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Ch 2 - Population PowerPoint Presentation
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Ch 2 - Population

Ch 2 - Population

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Ch 2 - Population

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  1. I Distribution • Global Village • B. Highest density – • 4 clusters • common characteristics • C. Lowest density • common characteristcs Ch 2 - Population

  2. Ecumene, 5000 B.C. A.D. 1

  3. A.D.1900 A.D.1500

  4. D. Population density 1. Arithmetic 2. Physiological 3. Agricultural

  5. II. How growth is measured • Birth rate Crude birth (CBR), total fertility (TFR) • Mortality Crude death (CDR), infant morality C. Natural increase (CBR-CDR)/10 Doubling rate D. Life expectancy

  6. Crude Birth Rates Crude Death Rates Fig. 2-8: The crude birth rate (CBR) is the total number of births in a country per 1000 population per year. The lowest rates are in Europe, and the highest rates are in Africa and several Asian countries.

  7. Natural Increase Rates Fig. 2-7:The natural increase rate (NIR) is the percentage growth or decline in the population of a country per year (not including net migration). Countries in Africa and Southwest Asia have the highest current rates, while Russia and some European countries have negative rates.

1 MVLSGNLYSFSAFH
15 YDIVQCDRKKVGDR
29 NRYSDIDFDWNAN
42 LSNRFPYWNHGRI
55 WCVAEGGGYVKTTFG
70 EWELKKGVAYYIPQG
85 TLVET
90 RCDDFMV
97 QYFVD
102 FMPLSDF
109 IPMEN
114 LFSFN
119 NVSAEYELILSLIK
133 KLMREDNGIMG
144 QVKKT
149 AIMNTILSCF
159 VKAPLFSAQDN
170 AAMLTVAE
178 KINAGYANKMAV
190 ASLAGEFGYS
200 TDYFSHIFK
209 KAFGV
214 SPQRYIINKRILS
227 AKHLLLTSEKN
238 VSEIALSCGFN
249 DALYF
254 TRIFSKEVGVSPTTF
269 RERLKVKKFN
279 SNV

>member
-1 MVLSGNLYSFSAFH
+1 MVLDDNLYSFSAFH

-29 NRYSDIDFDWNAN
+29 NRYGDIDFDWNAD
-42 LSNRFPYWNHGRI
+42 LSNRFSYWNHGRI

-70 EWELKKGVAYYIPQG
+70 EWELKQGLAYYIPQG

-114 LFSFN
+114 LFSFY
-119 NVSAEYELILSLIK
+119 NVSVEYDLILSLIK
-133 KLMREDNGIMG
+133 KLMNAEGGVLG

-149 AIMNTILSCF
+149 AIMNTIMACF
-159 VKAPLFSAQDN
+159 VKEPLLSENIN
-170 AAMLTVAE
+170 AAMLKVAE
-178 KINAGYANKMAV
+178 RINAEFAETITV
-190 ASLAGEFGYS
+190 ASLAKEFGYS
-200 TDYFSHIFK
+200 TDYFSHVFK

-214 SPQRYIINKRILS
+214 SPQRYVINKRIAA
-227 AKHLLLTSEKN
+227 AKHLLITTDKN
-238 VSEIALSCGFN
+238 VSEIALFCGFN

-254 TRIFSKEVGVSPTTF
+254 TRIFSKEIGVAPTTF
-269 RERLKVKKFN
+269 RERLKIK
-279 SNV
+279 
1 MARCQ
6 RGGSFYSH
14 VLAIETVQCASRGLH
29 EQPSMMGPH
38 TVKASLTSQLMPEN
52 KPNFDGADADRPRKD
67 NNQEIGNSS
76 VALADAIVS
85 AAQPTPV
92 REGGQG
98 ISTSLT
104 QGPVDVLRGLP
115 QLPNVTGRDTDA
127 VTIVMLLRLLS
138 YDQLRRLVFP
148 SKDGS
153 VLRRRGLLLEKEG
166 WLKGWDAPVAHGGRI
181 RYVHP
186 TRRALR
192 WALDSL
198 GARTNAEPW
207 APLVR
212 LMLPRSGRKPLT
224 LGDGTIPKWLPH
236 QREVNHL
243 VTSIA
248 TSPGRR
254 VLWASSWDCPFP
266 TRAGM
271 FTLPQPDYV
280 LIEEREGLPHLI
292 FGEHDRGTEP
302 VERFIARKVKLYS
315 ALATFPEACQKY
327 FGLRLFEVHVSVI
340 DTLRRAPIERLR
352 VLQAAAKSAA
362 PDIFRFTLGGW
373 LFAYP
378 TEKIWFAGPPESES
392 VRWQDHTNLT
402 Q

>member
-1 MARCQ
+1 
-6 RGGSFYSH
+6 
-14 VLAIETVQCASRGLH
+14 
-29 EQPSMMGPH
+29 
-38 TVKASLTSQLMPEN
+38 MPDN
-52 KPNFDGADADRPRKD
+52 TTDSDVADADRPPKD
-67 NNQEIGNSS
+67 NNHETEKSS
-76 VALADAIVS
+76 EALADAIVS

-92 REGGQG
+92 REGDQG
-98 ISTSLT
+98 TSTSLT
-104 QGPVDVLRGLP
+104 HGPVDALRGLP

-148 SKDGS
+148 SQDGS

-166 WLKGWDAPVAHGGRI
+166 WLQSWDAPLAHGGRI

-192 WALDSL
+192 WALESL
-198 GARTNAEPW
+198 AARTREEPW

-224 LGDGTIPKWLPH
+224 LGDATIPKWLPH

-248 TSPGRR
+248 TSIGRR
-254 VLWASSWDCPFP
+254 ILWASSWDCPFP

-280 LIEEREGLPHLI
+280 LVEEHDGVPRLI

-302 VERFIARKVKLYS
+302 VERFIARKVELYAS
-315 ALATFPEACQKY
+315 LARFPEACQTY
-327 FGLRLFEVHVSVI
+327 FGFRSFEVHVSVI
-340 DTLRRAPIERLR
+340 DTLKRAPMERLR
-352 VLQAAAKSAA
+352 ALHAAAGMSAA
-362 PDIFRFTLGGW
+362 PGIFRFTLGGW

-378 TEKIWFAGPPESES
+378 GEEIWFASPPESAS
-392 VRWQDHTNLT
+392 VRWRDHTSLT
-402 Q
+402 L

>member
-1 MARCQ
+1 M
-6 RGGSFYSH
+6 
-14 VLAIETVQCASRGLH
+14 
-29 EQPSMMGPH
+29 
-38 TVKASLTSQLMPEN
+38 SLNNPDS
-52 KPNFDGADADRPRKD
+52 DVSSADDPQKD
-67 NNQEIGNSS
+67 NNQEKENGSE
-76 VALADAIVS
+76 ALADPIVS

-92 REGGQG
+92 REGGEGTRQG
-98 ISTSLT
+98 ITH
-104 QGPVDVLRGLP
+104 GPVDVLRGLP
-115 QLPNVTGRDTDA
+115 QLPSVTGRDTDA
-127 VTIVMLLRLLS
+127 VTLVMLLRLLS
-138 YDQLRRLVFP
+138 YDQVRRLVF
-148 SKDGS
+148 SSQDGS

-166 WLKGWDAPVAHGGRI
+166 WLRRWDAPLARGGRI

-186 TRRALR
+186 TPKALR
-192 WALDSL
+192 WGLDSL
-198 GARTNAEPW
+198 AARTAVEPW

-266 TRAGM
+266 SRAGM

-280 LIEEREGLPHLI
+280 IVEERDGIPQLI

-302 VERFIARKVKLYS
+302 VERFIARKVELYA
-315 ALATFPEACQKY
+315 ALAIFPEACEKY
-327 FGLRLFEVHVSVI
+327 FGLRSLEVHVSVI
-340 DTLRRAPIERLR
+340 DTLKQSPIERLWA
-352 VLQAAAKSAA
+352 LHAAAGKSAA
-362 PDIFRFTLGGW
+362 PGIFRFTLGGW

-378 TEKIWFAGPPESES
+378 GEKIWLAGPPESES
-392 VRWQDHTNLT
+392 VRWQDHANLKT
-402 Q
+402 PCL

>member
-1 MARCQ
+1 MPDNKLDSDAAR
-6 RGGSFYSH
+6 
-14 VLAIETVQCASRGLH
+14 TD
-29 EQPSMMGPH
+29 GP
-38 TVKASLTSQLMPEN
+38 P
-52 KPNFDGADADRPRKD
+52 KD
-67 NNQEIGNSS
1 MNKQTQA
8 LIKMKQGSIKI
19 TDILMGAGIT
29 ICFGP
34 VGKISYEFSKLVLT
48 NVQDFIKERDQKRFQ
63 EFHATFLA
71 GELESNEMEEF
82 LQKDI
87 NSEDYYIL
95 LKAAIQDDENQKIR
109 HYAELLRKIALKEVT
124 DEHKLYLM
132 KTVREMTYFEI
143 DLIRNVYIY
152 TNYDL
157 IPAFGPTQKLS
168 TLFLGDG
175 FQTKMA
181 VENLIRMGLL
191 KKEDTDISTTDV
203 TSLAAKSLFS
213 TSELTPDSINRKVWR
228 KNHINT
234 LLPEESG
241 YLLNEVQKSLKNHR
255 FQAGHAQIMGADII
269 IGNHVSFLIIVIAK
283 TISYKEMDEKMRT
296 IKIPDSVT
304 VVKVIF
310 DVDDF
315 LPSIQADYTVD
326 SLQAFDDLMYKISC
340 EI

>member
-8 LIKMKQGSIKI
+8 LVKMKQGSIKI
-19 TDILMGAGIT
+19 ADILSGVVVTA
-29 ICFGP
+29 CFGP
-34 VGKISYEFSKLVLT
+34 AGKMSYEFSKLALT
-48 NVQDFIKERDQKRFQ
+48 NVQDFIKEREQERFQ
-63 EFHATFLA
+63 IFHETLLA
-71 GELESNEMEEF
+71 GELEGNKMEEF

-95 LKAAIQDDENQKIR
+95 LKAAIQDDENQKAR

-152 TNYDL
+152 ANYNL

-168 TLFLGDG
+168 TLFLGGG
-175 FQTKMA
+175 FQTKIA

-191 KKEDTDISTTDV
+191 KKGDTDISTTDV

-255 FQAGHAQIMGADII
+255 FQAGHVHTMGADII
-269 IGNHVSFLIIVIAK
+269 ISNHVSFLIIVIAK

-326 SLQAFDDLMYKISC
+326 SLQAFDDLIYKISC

8. Life Expectancy at birth Fig. 2-11: Life expectancy at birth is the average number of years a newborn infant can expect to live. The highest life expectancies are generally in the wealthiest countries, and the lowest in the poorest countries.

  9. III. Demographic Transition model • Stage 1- Low growth epidemiologic transition – pestilence, famine • Stage 2- High growth epid. tran. – stage of receding pandemics C. Stage 3 - Moderate growth epid. tran. – degenerative, human-created diseases D. Stage 4 - Low growth delayed degenerative disease re-emergence of infectious/parasitic disease

  10. Stage 1 Epidemiologic transition – pestilence & famine Stage 2 – e.t. “receding pandemics

  11. Stage 3 – e.t. “degenerative human-created diseases”

  12. Stage 4 – e.t. “delayed degenerative disease” Stage 5- e.t. “re-emergence of infectious/ parasitic disease”

  13. IV. Population pyramids • Structure- age, gender • Shape • Explosive growth • Zero growth 3. Negative growth (implosion)

  14. Fig. 2-16: Population pyramids can vary greatly with different fertility rates (Laredo vs. Honolulu), or among military bases (Unalaska), college towns (Lawrence), and retirement communities (Naples).

  15. Advantages and disadvantages • explosive growth • negative growth • Dependency ratio – • # of people under age 15 and • over age 64 yrs, compared to • # people in work force

  16. Dependency ratio

  17. Mobile, AL – Census Estimate for 2005-7

  18. Gender imbalance • India and China

  19. Is there an overpopulation problem? A. Malthus Population growth & food supply B. Boserup Intensification of agricultural production C. Current trends C. Absolute v. Relative scarcity

  20. Food & Population, 1950-2000Malthus vs. Actual Trends Fig. 2-20: Malthus predicted population would grow faster than food production, but food production actually expanded faster than population in the 2nd half of the 20th century.

  21. Use of Family Planning Fig. 2-22: Both the extent of family planning use and the methods used vary widely by country and culture.